What is a birthing plan? (And why should I make one?)

I’ll be honest. When I first heard the term ‘birthing plan’, my mind immediately went to a place with a massive list of ‘things you cannot do’, strict schedules, birthing suits where speaking is banned, crystals hang over the bed, hippies act as birthing guide counsellors & terms like “holistic childbearing” are thrown around faster than you can order a wheatgrass & kale. I thought a ‘birthing plan’ was the realm of either a super control freak, or a new-age hippy.

I’m glad I was wrong. You definitely need a ‘birthing plan’. But for the purposes of this post, we’re going to say it’s less a plan, more a ‘guideline’.

So what is a birthing plan? In it’s simplest form, it is an agreed plan of action when the little bun decides the baking is done. To keep it simple, there are three things you need to know for a birthing plan, the ‘When’, ‘Where’ & ‘How’ (the rest is superfluous to your role on the day). A birthing plan can be as complex, or as simple as you’d like it, and there is a lot of flexibility in the approach you take, however your individual birthing plan will be dependent on a complex discussion and understanding between three people.

Your doctor, your partner, your good self. Now, just in-case you were wondering, those three individuals are listed in order of importance in the decision making process. Yes you are at the bottom of the food chain in the decision making.

Number 1) Always take the advice of your doctor & obstetrician. Those experts usually have years of experience behind them, and the welfare of your partner and child at heart. If your Obstetrician decides your birth needs to be a C-Section for safeties sake, don’t run off and plan an unsupervised home birth – you know what I’m saying?

Number 2) This is your partners body we’re talking about here… if the doctor gives the all clear for a natural birth, and your partner is set on a natural drug-free birth using a birthing pool in the ward, don’t argue. Pack your board-shorts & a change of clothes and get into it. Once you see the pain your partner has to go through in giving birth to your little bundle of joy you will understand.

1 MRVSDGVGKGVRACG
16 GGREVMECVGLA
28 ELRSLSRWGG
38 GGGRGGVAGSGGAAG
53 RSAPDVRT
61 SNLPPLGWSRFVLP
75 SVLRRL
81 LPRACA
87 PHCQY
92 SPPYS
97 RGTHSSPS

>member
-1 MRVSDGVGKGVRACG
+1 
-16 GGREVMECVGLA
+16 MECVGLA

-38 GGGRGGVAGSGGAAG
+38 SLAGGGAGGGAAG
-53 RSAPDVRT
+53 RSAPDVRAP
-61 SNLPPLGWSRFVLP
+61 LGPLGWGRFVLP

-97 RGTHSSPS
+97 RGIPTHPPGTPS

Number 3) You. Your job in all of this is to be the driver, cheer squad, massage therapist, birthing assistant, information specialist, water boy & supportive partner. You follow everyone else’s lead. You encourage your partner, organise anything she needs, and if there is a change in the situation during labour, you may have to provide consent / direction in cases of emergency – so know the plan, and the backup!

Things to include in your plan:
1) When: If you’re planning on a natural birth this one is a little up in the air, just be prepared, know your due dates. The closer to the due date, the closer to home you’ll want to stay. If you’re booked in for a C-Section or to be induced – double check your dates & admission times & lock it into the calendar.

2) Where: Hospital ward vs home birth? Are you booked into a private hospital, or just planning on turning up at a public hospital? Make sure you discuss this with your obstetrician and partner well before time and agree on a plan (and maybe a plan B if anything is likely to change). It will also help if you take the time to do a tour of the hospital prior to the big day. In the panic of the moment, all those hospital corridors can look alike.

3) How: This one is where you have the least influence. Is it a C-Section or Natural birth? Water birth or on the bed? Do you and your partner have a birthing philosophy? Some people like silence, some people want to go drug free. Some only want happy gas while others want a full epidural. Some people are adamant about being on all fours giving birth, others are mortified by the idea. Know the “How”, even if it is as simple as ‘Aiming for a drug-free natural birth – but if it’s too much, we’ll try the happy gas’. Who will be in the room with you? Would you prefer the baby cleaned before being handed to you?

So there you have it. A birth plan could be as complex as “a drug-free home birth, utilizing a birthing pool & bringing the child into the world in silence (no music / talking / screaming), surrounded by our aunties, a midwife & our obstetrician”, or as simple as “Having a C-Section booked in at hospital X on date Y”.

So have the discussion with your doctor and partner, and develop a birthing plan. You won’t regret it.


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